A Business Report headline from yesterday says that "Laugh might be on us as big Cup spenders depart." That is, South Africa thrilled to Ghana's victory over the U.S., and no one here seems sad that the Brits, French, Aussies and Mexicans are out; but the bad news is that these teams—especially the U.S. and England—bring the big-spending fans to South Africa. As of June 20, American fans had spent $34.5 million, English fans $33.8 million, the Aussies $8.8 million, the French $6.4 million, and the Mexicans $4.9 million. All were among the top 10 national spenders here in South Africa, and now their teams are out.
Yesterday's Times had a French scientist speculating that the new, controversial Jabulani ball may be "too round" because it is stitched on the inside. That paper led with an article about referee controversies in the Cup—played above a headline about South African army units moving into the town of Du Noon to put a stop to xenophobic violence against Somali shopkeepers there.
The Mail & Guardian recently plastered its cover with a headline about the brother of Danny Jordaan, South Africa's chief World Cup administrator, profiting from his connections to FIFA on contracts for building one of the new soccer stadiums. But next to the headline ran a giant photo of a crazed South African fan with the inset caption: "Win? Lose? The euphoria continues."
And it does, as I await the game between Ghana and Uruguay. The streets outside this downtown Internet cafe are filled with the sounds of the vuvuzelas and especially with joyous Netherland fans thrilled with this afternoon's victory over Brazil. And everyone else in the city is sporting Ghana colors, thousands heading for the Fan Fest to see it all on the big screen.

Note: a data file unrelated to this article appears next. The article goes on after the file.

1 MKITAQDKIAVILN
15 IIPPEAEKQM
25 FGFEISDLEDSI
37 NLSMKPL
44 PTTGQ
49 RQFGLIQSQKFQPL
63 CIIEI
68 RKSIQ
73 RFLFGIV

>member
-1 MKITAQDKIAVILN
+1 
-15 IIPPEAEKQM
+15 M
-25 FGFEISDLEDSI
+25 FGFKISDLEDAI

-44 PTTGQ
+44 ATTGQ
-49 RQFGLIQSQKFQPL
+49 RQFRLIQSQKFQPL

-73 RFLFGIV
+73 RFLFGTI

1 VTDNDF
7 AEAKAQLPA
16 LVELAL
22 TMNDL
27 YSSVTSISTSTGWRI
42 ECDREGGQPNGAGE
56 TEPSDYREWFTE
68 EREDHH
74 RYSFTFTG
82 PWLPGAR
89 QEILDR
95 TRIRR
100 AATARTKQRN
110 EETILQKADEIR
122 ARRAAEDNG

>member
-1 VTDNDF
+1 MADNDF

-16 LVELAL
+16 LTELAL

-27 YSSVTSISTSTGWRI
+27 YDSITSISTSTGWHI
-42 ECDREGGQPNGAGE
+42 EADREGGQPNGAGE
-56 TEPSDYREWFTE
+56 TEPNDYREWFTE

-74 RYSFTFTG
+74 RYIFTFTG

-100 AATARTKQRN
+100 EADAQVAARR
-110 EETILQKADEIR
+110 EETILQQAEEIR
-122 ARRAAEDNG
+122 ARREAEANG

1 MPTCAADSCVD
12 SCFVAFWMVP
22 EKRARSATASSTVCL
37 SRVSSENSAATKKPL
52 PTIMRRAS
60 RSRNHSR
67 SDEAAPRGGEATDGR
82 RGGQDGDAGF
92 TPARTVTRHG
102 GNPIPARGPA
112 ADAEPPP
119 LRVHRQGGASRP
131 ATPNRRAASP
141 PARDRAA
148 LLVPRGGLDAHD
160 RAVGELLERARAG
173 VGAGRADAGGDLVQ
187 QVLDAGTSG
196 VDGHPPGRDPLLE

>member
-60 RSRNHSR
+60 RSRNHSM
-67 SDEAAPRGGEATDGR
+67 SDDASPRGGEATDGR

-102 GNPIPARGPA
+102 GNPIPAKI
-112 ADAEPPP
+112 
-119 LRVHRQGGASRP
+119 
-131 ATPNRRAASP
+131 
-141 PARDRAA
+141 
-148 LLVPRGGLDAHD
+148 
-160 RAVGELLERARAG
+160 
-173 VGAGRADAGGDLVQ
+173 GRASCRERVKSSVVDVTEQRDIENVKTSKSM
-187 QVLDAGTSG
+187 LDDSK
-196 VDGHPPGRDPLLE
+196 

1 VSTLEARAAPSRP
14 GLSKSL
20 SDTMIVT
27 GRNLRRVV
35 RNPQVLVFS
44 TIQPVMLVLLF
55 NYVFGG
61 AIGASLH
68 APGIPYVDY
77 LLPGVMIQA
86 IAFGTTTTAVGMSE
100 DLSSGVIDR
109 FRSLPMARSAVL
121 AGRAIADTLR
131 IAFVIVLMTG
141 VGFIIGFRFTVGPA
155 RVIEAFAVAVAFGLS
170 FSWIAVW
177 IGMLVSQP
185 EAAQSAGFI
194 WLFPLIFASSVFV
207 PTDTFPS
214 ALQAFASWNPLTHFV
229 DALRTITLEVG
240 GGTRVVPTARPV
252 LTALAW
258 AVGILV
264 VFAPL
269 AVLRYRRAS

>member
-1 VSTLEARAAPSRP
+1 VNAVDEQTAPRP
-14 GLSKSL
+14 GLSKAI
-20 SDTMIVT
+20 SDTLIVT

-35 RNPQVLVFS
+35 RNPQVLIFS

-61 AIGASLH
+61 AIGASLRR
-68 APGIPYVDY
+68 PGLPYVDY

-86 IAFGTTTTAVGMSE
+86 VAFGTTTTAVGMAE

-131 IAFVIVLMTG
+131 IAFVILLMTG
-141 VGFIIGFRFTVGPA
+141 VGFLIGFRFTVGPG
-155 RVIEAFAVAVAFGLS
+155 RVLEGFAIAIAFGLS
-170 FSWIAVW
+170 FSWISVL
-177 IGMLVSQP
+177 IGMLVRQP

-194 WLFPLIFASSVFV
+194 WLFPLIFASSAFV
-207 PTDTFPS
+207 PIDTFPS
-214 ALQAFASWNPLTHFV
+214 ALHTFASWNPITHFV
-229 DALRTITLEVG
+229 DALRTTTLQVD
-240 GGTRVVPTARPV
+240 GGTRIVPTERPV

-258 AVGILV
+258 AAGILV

The contradictions are everywhere in the nation's press. The Mail & Guardian reports that a giant electric utility bought 1,100 high-priced tickets for its brass at a cost of some $1.5 million while "embroiled in heated wage negotiations that could lead to blackouts."
The Star's front-page headline, "Medics quibble over shot boy," leads a newspaper filled with page after page of happy World Cup news.
"Italy Crash Out," screamed the Sowetan a few days ago, and inside there was news of a deadly abattoir gas leak, kidnappings and 33 deaths from forced circumcisions of boys at "illegal schools" in the Cape.
Today my family visited two Cape townships, sprawling slums housing millions of people living in wood-and-tin shanties. This was the largest concentration of poverty I have ever witnessed—and at every stop this afternoon, we saw people sitting around television sets on the street, wearing their Bafana Bafana jerseys, happily watching the World Cup.